On the history of Indian literature consult: A. Weber, The White Yajur Veda, Berlin, 1849; idem, A Hist. of Indian Literature, London, 1882 (critical and brief); F. Max Müller, Hist. of Ancient Sanskrit Literature, ib. 1860 (now out of print); A. Kaegi, Der Rigveda, Leipsic, 1881, Eng. transl., London, 1886; F. Nêve, Les Époques littéraires de l'Inde, Paris, 1887; J. C. Oman, The Great Indian Epics, London, 1884 (a condensation of the stories, with notes); A. A. Macdonell, Hist. of Sanskrit Literature, ib. 1900; E. W. Hopkins, The Great Epic of India, New Haven, 1901.

On the philosophy the best single book is F. Max Müller, Six Systems of Indian Philosophy, London, 1899, cf. his Three Lectures on the Vedanta Philosophy, ib. 1894. Other works are J. Davies, The Sankhya Karika of Iswara Krishna. An Exposition of the System of Kapilà, ib. 1881; A. E. Gough, Philosophy of the Upanishads, ib. 1882; Ram Chandra Bose, Hindu Philosophy popularly Explained, Calcutta, 1888; M. Williams, Indian Wisdom, London, 1893; R. Garbe, Philosophy of Ancient India, Chicago, 1897 (an excellent "first book"); J. Kreyher, Die Weisheit der Brahmanen und des Christentums, Gütersloh, 1901; P. Deussen, Philosophy of the Upanishads, Edinburgh, 1905; idem, Die Geheimlehre des Veda, Leipsic, 1907; idem, Outlines of Indian Philosophy, Berlin, 1907; L. D. Barnett, Some Sayings of the Upanishads, London, 1906; S. A. Desai, A Study of the Indian Philosophy, ib. 1907.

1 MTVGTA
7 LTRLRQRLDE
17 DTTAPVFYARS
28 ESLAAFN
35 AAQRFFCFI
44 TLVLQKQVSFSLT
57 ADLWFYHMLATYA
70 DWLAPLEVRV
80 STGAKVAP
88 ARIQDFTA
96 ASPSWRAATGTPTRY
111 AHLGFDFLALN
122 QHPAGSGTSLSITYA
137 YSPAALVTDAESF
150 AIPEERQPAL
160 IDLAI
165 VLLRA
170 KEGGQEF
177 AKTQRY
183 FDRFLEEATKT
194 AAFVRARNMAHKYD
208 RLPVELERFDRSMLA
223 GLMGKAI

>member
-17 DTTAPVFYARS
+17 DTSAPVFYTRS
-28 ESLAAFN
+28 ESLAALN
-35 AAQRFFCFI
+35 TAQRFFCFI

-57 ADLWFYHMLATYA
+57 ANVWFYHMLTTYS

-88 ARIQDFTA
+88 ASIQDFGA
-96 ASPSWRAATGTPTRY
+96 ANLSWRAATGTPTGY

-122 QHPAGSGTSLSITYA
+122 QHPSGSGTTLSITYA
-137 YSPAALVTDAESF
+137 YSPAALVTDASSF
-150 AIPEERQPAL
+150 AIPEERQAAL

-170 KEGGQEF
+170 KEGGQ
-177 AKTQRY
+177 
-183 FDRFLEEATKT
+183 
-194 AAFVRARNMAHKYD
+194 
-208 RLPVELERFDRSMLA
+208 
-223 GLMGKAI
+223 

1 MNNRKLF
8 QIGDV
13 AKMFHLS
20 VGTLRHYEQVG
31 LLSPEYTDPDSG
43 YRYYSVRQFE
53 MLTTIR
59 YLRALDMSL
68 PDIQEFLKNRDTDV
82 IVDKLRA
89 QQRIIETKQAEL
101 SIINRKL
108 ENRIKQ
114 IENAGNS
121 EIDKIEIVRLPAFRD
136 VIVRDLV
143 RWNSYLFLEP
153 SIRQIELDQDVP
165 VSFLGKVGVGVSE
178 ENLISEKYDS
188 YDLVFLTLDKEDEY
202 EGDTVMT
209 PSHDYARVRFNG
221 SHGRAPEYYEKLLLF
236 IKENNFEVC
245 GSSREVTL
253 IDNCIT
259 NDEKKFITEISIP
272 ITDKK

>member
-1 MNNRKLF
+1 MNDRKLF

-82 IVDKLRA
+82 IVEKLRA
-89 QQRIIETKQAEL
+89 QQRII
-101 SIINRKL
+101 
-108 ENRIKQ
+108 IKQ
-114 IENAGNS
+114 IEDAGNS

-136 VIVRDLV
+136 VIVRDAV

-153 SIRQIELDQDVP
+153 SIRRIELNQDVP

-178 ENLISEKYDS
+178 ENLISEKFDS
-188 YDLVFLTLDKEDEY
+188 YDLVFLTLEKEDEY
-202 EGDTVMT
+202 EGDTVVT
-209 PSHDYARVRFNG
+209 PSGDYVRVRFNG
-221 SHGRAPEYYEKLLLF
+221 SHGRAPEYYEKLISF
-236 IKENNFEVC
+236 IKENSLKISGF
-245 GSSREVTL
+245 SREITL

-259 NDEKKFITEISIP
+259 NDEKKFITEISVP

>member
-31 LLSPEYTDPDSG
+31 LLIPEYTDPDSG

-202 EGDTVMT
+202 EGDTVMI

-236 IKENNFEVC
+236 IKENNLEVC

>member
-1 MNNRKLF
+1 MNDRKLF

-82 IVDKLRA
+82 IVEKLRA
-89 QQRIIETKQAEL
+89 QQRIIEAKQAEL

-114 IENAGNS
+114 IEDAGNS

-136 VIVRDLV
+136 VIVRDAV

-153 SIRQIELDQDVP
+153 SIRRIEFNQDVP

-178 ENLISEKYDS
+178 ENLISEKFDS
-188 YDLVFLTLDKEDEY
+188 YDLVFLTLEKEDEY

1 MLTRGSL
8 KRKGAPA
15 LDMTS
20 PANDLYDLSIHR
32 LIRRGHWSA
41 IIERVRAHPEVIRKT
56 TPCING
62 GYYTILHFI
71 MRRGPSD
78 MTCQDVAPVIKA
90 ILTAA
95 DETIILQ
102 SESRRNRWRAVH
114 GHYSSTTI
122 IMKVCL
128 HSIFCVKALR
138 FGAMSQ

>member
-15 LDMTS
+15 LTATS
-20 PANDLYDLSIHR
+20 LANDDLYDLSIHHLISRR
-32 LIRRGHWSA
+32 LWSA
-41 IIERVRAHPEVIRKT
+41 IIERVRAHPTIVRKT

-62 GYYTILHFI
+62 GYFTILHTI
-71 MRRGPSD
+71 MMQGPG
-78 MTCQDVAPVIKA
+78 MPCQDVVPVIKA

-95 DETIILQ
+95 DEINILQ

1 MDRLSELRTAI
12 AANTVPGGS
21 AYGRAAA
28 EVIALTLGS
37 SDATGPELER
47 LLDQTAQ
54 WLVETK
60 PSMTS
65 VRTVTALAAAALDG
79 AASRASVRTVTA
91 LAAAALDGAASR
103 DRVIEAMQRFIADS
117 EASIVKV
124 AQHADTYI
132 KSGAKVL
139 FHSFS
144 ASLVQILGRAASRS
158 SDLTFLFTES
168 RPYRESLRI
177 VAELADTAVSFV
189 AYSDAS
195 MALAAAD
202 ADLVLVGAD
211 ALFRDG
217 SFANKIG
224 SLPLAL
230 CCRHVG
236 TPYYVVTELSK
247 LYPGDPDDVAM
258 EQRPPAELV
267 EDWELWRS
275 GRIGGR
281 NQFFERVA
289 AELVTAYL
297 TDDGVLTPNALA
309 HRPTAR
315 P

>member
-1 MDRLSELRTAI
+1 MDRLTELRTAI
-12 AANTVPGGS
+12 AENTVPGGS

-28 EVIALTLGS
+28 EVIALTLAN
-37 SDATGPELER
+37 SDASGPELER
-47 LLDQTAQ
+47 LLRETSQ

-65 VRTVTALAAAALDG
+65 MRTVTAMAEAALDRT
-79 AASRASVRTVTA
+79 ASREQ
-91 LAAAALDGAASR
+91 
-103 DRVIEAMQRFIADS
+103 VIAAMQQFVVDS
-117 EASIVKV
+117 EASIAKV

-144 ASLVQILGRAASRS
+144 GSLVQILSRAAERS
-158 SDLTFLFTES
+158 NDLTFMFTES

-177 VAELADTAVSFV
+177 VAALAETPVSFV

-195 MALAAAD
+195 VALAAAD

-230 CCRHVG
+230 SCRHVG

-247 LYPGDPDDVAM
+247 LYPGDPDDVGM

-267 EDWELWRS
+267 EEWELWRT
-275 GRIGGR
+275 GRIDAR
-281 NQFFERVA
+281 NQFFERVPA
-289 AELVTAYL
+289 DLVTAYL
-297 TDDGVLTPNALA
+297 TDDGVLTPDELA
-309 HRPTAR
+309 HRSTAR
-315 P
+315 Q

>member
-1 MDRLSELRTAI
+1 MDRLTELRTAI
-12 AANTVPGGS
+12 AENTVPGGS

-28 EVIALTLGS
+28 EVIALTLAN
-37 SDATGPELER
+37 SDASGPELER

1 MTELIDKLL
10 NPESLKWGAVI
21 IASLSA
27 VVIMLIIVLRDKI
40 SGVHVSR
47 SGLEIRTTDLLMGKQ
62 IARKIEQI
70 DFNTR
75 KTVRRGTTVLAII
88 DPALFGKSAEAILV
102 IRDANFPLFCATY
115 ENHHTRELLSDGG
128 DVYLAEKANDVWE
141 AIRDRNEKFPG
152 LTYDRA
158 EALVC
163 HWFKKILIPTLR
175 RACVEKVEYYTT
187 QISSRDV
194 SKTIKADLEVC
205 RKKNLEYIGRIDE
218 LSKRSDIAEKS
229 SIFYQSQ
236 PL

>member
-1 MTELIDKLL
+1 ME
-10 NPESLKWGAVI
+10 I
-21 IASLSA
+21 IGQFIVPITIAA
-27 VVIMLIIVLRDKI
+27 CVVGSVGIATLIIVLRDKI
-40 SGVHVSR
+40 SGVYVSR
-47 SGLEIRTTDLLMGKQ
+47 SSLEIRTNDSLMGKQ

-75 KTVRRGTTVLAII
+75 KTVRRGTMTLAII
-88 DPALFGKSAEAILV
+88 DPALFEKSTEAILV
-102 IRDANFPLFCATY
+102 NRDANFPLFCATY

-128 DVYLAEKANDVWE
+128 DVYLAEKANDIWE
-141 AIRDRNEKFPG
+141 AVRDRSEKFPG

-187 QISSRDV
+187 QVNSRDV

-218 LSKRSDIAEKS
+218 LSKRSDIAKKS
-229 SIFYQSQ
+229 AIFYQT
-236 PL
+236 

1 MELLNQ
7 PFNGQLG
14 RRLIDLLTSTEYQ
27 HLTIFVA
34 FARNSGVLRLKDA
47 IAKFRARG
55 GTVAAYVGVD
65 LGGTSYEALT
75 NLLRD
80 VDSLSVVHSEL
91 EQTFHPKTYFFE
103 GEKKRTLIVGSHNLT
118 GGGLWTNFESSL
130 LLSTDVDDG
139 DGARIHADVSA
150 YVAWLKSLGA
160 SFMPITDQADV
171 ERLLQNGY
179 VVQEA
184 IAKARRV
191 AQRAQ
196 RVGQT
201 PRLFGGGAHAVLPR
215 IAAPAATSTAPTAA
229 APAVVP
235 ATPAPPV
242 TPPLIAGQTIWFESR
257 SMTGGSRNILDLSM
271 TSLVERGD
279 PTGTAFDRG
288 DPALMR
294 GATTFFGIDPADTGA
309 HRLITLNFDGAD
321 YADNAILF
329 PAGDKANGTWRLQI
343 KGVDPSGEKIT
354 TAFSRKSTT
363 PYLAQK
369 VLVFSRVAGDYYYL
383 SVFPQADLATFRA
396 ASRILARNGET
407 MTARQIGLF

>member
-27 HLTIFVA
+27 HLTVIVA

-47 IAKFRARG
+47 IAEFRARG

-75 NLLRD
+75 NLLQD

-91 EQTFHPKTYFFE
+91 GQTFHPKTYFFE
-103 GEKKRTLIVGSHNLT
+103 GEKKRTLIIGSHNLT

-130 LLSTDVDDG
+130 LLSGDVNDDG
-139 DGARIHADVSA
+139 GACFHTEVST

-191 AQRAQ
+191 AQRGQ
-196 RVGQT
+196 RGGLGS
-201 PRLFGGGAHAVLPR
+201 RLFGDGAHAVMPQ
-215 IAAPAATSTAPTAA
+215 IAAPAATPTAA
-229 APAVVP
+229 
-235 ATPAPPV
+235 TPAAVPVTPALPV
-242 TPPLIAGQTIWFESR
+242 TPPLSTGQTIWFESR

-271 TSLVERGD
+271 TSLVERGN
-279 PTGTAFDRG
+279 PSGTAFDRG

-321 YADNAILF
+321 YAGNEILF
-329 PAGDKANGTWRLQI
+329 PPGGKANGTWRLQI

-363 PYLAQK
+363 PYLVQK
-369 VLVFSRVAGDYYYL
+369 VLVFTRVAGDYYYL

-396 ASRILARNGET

On the religion of India the best single book is R. W. Frazer, Literary Hist. of India, New York, 1898. H. T. Colebrooke, Essays on the Religion and Philosophy of the Hindus, 2d ed. by his son, 3 vols., London, 1873, is a classic, with which should be put C. Lassen, Indische Alterthumskunde, 4 vols., Bonn, 1847-61. Of high value is J. H. Wilson, Essays on the Religion of the Hindus, 2 vols., London, 1861-62. Other treatises are: S. Johnson, Oriental Religions, India, Boston, 1872; F. Max Müller, Lectures on . . . Religions of India, London, 1879; A. Barth, Religions of India, ib. 1882; W. J. Wilkins, Hindu Mythology, Vedic and Puranic, ib. 1882; A. W. Wallis, Cosmology of the Rig Veda, ib. 1887; M. Williams, Religious Life and Thought in India, ib. 1887; G. A. Jacob, Hindu Pantheism, ib. 1889; J. Dowson, Classical Dictionary of Hindu Mythology and Religion, ib. 1891; Religious Systems of the World, ib. 1893; H. Oldenberg, Die Religion des Veda, Berlin, 1894; idem, Ancient India, its Language and Reigions, London, 1896; E. W. Hopkins, Religions of India, Boston, 1895 (very useful, systematic and clear, gives list of works); idem, India, Old and New, New York, 1902; M. Phillips, The Teaching of the Vedas, London, 1895; Z. A, Ragozin, Vedic India, ib 1895; A Weber, Vedische Beiträge, Berlin, 1895; A. Hillebrandt, Vedische Mythologie, 3 vols., Breslau, 1902; J. C. Oman, Mystics, Ascetics and Saints of India, London, 1903; J. M. Mitchell, Great Religions of India, New York, 1905; E. B. Haven, Benares the Sacred City. Sketches of Hindu Life and Religion, London, 1906.